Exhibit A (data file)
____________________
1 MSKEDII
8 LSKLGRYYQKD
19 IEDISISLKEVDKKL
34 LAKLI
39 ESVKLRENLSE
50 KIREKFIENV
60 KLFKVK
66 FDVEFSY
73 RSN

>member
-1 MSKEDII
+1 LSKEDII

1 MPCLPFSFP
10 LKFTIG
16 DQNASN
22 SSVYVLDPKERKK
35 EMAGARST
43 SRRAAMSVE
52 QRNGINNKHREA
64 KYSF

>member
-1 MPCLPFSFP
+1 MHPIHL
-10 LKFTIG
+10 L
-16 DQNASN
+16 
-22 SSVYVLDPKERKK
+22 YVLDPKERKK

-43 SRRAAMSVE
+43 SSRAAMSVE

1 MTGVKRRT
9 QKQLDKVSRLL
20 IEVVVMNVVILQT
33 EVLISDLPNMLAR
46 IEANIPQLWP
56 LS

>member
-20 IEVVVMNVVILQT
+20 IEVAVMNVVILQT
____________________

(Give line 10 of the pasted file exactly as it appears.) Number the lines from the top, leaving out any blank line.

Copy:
>member